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DEADLINE PASSED: Applications Invited for AHRC Collaborative Doctoral Award

Friday 17 May 2013

The Department of English and the School of Geography are pleased to offer an AHRC Collaborative Doctoral Award studentship commencing autumn 2013 on Imperial Thames: London, River and Empire, 1660–1830. Deadline for applications 17 May 2013.

Imperial Thames: London, River and Empire, 1660–1830                                    

Supervised by Professor Markman Ellis, School of English and Drama, QMUL; Dr Margarette Lincoln, Deputy Director, National Maritime Museum; Professor Miles Ogborn, School of Geography, QMUL; and Dr Nigel Rigby, Head of Research, National Maritime Museum. The successful student will be located in either the School of Geography or the School of English and Drama, depending on their profile.

This three-year doctoral studentships will aim to use a variety of sources and methods to examine the literary and visual tropes associated with the social and commercial life of the Thames in London in the long eighteenth century. It will address two key questions: How did empire reshape the Thames? And how did changing representations of the Thames play a part in imagining and reimagining Britain’s imperial role? Working closely with the partner institution, the project could also lead to innovative forms of display and public engagement.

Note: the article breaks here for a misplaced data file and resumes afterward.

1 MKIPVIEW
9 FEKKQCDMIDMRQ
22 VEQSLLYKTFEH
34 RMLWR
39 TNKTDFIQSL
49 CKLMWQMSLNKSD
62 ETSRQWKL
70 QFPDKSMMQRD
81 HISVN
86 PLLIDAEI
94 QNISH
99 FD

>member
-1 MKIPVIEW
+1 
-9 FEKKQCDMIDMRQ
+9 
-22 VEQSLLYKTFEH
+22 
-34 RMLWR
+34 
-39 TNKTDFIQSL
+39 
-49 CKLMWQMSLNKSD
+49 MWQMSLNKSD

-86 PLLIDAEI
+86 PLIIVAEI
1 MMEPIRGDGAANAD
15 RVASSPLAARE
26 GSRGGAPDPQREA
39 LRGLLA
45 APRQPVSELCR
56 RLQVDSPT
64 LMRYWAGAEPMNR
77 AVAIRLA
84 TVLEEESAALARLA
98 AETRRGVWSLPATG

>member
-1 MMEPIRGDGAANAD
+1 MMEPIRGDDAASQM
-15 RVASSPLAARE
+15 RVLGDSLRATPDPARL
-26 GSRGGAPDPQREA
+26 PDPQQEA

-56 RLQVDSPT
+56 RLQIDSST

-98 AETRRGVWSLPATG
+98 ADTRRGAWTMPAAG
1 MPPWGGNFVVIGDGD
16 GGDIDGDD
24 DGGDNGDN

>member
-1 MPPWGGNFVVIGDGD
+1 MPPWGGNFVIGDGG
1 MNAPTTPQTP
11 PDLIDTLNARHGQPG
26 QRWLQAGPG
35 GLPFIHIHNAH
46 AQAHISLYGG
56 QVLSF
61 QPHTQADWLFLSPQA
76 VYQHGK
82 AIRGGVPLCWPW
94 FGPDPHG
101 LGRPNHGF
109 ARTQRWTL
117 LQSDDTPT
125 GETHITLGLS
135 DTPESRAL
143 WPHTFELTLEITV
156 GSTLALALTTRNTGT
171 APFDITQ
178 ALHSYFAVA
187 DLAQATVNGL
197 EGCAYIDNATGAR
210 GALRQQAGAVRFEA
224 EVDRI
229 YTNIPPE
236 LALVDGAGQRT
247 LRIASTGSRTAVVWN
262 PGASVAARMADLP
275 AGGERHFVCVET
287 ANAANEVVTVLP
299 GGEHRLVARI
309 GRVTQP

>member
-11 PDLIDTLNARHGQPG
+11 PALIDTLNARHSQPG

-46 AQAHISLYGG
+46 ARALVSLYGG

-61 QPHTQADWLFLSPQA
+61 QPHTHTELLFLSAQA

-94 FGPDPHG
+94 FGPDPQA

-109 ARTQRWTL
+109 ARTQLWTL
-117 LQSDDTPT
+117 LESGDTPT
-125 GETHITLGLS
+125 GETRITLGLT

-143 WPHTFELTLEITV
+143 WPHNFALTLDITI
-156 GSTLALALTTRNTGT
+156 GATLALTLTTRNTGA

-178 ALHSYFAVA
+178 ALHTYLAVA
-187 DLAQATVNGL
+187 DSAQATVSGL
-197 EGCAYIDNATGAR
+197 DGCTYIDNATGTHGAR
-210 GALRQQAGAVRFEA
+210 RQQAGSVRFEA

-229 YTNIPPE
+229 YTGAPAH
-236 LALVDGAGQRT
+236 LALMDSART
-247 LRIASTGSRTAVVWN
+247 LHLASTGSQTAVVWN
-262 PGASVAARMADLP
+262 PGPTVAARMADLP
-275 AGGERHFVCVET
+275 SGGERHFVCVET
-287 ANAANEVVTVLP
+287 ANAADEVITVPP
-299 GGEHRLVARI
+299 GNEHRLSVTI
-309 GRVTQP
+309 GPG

The award pays fees and an annual maintenance grant (£15,726 for 2013–14), with the National Maritime Museum contributing up to £1000 for approved research-related expenses. The usual AHRC eligibility rules apply to these studentships, including having an appropriate masters degree by October 2013 and AHRC’s residential requirements.

The closing date is 17th May 2013. Interviews will be held on 7th June 2013. Further details on the project and how to apply are available on the School of Geography, Queen Mary University of London, website. Informal inquiries should be made to Professor Miles Ogborn (m.j.ogborn@qmul.ac.uk) or Professor Markman Ellis (m.ellis@qmul.ac.uk).

Click here for further details.

Arts and Humanities Research Council
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